Guitar Music Theory
Guitar music theory is an important part of understanding what your playing and figuring
out what somebody else is playing.
At a very basic level, this may involve knowing what chords fit within a given key, for example,
knowing that the following chords all fit within the key of G Major: G, Amin, Bmin, C, D, Emin, and F#dim. So, once
you determine a given piece of music is in the key of G Major, it’s a good bet several of the above chords will
show up somewhere in the piece.
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From a rock lead perspective, you’ll get a lot of mileage out of knowing how pentatonic scales
relate to a given key. The number of solos that have been written using the E Pentatonic Minor scale in the 12th
position alone is a bit mind boggling.
However, theory can come in handy in significantly more sophisticated ways. As an intermediate
example, I used to have a guitar teacher that would have me practice various intervals within a given key (i.e.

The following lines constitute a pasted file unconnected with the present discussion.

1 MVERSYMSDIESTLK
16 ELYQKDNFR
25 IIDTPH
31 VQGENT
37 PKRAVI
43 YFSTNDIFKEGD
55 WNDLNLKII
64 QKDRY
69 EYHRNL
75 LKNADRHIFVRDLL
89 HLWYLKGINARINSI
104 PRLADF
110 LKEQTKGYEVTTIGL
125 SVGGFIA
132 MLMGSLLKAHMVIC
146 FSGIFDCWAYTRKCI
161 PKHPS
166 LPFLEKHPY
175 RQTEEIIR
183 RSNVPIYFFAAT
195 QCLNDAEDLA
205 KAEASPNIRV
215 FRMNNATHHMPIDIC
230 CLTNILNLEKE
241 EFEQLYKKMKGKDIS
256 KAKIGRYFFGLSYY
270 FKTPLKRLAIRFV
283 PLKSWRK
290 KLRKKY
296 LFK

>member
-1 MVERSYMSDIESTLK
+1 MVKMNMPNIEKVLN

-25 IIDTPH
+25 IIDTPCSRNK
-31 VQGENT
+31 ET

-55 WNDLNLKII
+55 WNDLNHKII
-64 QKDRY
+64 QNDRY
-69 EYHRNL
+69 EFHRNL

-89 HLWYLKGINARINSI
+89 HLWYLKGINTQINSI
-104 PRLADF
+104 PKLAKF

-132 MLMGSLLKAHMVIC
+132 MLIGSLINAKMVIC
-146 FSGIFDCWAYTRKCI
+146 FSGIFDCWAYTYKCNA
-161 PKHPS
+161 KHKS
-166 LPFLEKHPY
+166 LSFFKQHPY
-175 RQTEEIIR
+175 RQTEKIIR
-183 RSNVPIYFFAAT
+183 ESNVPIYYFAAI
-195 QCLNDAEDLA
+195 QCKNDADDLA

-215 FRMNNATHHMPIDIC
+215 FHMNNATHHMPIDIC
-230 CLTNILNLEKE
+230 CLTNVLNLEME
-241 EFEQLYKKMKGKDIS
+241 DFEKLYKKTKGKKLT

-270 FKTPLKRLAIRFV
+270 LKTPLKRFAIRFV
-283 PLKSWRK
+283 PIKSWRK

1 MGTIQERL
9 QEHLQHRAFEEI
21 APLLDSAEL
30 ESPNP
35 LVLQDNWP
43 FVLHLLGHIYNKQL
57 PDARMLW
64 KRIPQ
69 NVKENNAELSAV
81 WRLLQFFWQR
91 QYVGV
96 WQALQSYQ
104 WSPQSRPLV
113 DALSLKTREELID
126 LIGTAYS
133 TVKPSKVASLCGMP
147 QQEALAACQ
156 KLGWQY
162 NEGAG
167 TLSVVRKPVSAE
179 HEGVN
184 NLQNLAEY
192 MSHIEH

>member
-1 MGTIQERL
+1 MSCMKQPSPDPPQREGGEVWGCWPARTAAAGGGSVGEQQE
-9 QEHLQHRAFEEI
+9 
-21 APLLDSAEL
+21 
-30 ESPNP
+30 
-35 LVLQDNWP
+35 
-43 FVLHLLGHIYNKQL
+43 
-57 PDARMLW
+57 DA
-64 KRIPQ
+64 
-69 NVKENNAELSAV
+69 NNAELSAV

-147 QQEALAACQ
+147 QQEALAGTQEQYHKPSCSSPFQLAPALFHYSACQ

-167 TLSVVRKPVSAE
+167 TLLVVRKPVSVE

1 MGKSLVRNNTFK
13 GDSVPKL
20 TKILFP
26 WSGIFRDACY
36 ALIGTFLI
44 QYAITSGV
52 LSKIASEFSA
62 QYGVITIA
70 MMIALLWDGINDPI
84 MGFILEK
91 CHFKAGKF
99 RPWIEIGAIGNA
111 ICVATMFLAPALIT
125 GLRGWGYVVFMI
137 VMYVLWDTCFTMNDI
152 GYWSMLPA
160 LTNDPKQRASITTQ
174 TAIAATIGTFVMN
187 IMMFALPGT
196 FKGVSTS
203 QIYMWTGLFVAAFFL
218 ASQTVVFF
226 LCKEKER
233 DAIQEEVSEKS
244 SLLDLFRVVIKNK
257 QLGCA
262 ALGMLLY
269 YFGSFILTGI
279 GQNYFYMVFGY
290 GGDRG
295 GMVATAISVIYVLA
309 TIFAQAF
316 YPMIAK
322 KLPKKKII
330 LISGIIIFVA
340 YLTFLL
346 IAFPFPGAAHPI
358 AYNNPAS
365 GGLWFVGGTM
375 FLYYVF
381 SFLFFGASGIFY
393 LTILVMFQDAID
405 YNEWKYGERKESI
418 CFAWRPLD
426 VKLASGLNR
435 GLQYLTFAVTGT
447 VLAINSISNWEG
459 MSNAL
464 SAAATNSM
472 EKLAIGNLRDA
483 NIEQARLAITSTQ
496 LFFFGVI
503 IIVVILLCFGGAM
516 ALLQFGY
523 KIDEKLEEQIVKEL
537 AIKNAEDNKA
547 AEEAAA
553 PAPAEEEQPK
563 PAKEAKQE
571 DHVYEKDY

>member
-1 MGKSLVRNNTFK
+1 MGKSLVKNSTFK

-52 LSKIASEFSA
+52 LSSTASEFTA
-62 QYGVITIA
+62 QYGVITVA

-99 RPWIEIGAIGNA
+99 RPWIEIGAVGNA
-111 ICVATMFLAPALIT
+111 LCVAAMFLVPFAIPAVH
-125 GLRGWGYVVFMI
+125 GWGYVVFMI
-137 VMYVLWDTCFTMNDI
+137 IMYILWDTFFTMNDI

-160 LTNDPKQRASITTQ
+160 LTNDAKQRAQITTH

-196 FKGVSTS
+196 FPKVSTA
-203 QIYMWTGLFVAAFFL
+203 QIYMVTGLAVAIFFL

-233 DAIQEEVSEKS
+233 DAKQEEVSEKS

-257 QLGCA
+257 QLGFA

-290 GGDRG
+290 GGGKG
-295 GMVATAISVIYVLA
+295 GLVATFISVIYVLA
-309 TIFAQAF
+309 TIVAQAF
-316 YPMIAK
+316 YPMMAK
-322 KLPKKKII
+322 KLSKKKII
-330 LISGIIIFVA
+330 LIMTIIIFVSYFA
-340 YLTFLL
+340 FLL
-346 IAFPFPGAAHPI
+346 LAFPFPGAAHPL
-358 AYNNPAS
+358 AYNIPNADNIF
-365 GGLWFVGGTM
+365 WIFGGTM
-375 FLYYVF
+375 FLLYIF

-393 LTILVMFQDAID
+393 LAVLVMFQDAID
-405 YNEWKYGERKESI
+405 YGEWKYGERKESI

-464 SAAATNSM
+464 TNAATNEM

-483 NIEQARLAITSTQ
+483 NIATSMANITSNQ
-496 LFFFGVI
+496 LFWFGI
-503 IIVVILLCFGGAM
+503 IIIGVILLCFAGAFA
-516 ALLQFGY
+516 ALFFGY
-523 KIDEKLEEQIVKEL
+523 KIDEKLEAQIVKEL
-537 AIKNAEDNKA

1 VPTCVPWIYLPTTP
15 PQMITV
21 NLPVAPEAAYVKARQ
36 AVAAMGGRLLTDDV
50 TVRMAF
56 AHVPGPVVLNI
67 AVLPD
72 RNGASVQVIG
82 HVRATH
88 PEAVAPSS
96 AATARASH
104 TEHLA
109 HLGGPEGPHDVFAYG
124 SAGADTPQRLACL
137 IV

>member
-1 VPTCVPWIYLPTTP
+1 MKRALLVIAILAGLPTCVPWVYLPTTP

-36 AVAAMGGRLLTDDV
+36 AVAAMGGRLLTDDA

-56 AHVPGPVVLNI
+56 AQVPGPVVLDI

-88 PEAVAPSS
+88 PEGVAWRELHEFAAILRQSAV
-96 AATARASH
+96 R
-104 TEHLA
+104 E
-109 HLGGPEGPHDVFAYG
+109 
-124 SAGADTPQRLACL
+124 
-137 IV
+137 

playing them “diatonically”). For the sixth intervals, I would play them on the G string as follows (this is in the
Key of A Major):
One time I was transcribing the song Just What I Needed by The Cars. Pretty
easily, I was able to determine the song’s in the key of E Major (the song starting with a bunch of E chords was a
big clue). The chords for the rhythm guitar were taken straight from the major and minor chords of the Key, the
main verse was a I-V-vi-ii chord progression (if you don’t know what that means, don’t worry). The verse variations
and the chorus were equally as easy to figure out.
The interesting part was the guitar solo. The solo was mostly based on the E Pentatonic Major
scale using the familiar pentatonic pattern at the 9th fret.
However, at the end of the guitar solo, I could hear that Elliot Easton was ascending up the
neck in some fashion that was not pentatonic. Once I established that the initial interval was a sixth (which I did
using Transcribe! - see our Transcribe! Review), I quickly figured out that he
was ascending from the root to the fifth on the G string using sixths with a chromatic sixth thrown in at the flat
fifth. Specifically, the lick was (again, this is the Key of E Major):
Without an understanding of sixths and how they relate to the parent key, this would have been a
pain to figure out. With that understanding, it was easy.
My advice to you? Do yourself a favor. Invest some time, effort and money. Get some quality
instruction and develop a solid foundation in guitar music theory. It will help with all aspects of your
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Music Theory Lessons